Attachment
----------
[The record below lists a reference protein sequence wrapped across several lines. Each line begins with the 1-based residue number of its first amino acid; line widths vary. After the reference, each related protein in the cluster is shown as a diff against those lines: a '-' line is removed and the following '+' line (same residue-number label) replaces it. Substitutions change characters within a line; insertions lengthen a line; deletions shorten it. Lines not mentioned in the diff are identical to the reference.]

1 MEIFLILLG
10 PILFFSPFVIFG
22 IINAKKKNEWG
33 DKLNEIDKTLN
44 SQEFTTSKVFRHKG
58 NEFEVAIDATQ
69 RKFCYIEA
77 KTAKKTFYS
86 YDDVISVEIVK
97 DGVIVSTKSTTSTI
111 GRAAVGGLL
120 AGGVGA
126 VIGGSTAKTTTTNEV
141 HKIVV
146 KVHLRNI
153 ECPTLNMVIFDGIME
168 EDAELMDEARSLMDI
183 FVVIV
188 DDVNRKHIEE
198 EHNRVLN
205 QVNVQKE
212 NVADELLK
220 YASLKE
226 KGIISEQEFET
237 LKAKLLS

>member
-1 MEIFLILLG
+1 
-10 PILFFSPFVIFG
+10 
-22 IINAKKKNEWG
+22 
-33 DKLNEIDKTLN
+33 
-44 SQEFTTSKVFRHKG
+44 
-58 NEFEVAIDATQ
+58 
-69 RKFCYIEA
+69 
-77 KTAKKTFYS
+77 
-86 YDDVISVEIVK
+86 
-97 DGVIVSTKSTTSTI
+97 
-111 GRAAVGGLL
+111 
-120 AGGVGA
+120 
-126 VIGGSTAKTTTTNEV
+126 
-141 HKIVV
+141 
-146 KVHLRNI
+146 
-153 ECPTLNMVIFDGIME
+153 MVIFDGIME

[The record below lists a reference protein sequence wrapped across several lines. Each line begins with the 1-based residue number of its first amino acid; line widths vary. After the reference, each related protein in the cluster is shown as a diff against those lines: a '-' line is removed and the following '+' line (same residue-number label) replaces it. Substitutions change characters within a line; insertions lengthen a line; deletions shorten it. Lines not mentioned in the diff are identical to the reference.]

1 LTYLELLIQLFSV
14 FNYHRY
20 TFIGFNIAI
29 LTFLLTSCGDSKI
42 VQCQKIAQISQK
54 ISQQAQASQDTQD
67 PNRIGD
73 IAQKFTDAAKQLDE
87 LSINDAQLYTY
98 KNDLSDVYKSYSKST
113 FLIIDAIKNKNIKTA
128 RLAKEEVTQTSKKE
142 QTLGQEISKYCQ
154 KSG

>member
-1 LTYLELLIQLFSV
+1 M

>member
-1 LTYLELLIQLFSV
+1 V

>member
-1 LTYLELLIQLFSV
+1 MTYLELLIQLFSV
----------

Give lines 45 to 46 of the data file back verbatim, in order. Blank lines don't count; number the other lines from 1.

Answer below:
+86 
-97 DGVIVSTKSTTSTI